A Bright Future for Africa’s Girls
Education plays a central role in determining girls’ and women’s capacity to claim economic, social, and political rights and status in society. That is why it is so important that countries like Zambia are placing the education and empowerment of girls and women at the top of their political agendas.
LUSAKA – Education gives young people the tools they need – from cognitive and social skills to self-confidence – to succeed throughout their lives. For many African countries, including my home country of Zambia, burgeoning youth populations make delivering high-quality education to all particularly urgent. But success will be possible only with a sharp focus on girls and women.
Education plays a central role in determining girls’ and women’s capacity to claim economic, social, and political rights and status in society. That is why it is so important that countries place the education and empowerment of girls and women at the top of their political agendas.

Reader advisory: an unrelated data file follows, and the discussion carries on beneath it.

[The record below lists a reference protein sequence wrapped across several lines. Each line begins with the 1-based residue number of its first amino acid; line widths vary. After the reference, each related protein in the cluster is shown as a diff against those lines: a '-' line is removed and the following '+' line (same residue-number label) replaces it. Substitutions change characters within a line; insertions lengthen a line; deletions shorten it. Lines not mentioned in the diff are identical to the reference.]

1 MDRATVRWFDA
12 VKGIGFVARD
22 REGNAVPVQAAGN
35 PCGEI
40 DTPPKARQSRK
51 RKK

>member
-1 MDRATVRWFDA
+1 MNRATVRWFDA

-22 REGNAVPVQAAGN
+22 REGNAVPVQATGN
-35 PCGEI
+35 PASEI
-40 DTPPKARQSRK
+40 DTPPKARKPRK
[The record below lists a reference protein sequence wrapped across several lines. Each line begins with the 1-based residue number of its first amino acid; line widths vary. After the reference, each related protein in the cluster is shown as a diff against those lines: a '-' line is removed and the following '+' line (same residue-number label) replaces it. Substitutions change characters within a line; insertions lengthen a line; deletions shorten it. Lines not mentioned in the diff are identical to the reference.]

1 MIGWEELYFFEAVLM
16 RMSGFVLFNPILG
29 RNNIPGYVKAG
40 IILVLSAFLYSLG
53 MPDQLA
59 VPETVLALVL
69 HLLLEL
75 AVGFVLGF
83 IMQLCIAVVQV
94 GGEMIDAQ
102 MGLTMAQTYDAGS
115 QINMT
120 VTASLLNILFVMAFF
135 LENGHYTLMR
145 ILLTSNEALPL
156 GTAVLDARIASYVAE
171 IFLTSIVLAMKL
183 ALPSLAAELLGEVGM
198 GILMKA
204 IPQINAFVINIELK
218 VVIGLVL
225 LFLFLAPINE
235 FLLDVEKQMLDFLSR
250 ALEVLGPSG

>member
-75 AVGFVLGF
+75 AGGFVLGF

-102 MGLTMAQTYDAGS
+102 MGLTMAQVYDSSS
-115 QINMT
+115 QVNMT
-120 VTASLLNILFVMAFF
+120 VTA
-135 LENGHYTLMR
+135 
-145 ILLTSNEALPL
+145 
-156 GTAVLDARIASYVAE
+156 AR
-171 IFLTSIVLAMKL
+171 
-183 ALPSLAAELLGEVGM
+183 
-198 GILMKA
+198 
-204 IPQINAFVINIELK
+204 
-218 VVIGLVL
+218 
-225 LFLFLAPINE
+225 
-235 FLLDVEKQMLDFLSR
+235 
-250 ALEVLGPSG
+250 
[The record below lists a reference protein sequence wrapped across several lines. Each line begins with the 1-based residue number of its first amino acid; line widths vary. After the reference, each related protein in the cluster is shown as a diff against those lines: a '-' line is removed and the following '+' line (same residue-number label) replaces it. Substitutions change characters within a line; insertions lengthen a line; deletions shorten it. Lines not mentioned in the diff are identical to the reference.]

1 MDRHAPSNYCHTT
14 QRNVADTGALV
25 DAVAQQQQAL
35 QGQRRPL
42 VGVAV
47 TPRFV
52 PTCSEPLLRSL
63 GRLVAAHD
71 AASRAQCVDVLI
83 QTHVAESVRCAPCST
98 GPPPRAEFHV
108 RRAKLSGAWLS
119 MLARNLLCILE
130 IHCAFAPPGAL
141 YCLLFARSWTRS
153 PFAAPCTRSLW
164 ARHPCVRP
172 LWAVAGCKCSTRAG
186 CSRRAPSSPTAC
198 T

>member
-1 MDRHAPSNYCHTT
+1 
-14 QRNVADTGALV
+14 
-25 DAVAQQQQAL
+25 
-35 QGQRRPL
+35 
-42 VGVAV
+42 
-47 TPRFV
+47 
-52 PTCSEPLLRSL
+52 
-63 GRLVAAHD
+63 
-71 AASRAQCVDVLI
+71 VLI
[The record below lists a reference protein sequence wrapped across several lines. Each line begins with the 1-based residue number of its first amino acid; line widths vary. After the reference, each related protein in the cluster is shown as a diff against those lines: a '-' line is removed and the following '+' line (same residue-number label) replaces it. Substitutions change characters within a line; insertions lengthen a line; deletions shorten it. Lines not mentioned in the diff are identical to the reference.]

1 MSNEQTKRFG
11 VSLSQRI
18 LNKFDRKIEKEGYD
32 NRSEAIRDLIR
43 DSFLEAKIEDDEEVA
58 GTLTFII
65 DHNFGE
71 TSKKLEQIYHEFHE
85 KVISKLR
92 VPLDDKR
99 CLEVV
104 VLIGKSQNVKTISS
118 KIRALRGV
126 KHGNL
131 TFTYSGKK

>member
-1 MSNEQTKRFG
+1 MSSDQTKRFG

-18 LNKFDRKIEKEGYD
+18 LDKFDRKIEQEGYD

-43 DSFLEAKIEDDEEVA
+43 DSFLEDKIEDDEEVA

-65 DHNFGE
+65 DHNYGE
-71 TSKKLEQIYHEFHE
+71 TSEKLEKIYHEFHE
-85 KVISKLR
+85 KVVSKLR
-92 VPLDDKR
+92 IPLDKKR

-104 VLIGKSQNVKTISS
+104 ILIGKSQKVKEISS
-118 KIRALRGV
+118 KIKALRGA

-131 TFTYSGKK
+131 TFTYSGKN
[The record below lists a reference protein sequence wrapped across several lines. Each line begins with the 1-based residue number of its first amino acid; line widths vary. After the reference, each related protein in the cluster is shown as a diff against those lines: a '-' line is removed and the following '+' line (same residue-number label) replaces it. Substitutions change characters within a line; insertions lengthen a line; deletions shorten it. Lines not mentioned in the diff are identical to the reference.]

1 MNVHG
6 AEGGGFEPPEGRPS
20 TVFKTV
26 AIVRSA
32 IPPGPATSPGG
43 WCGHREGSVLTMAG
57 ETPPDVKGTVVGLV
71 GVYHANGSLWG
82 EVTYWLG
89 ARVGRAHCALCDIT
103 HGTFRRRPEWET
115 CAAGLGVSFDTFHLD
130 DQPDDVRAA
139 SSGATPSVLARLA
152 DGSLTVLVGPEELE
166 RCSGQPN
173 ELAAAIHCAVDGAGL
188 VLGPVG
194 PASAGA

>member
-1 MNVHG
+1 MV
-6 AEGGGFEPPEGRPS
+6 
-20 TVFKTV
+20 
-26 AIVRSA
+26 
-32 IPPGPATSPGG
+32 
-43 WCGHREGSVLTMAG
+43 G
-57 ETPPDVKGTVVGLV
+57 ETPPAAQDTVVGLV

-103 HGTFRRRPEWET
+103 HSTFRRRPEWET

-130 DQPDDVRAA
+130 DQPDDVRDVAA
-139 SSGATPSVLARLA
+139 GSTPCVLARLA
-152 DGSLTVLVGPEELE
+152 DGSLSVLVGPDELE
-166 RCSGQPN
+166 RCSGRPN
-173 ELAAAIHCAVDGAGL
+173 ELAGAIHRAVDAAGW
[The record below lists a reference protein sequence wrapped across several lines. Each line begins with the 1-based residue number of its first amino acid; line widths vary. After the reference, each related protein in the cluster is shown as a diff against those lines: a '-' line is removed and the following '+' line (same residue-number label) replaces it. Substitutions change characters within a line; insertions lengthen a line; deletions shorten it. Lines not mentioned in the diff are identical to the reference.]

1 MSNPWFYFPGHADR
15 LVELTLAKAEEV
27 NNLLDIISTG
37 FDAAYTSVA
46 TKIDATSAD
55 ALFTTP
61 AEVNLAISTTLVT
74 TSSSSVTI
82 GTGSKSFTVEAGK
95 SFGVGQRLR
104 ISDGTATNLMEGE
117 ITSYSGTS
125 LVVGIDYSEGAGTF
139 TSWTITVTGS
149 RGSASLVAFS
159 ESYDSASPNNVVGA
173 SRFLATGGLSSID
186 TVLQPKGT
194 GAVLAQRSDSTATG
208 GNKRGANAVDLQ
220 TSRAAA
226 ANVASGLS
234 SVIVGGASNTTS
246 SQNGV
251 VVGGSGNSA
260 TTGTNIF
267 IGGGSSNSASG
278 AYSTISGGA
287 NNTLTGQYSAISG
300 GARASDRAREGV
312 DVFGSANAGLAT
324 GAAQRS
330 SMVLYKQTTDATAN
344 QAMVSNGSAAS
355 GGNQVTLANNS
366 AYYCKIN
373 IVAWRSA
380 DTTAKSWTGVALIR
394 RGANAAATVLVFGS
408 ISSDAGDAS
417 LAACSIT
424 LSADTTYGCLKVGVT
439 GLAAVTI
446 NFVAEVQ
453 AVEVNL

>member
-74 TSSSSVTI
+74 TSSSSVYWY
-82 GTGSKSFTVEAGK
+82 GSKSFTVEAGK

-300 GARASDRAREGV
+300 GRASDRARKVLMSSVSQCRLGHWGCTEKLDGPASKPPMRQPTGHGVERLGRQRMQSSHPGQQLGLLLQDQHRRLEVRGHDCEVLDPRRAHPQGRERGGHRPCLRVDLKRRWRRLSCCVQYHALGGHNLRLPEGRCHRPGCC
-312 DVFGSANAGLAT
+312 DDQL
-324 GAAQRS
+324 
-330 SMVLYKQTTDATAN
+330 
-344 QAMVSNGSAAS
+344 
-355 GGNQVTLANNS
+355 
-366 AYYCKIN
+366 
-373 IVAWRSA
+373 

For Zambia, that decision is already paying off. Women now occupy powerful positions previously dominated by men, including Chief Justice, Head of the Drug Enforcement Commission, President of the Constitutional Court, Vice President, and Finance Minister. Zambian President Edgar Lungu is experiencing his own “Blair’s babes” moment (British Prime Minister Tony Blair was once photographed surrounded by 96 of the 101 female Labour MPs elected to the House of Commons in 1997) without the patronizing slogan.
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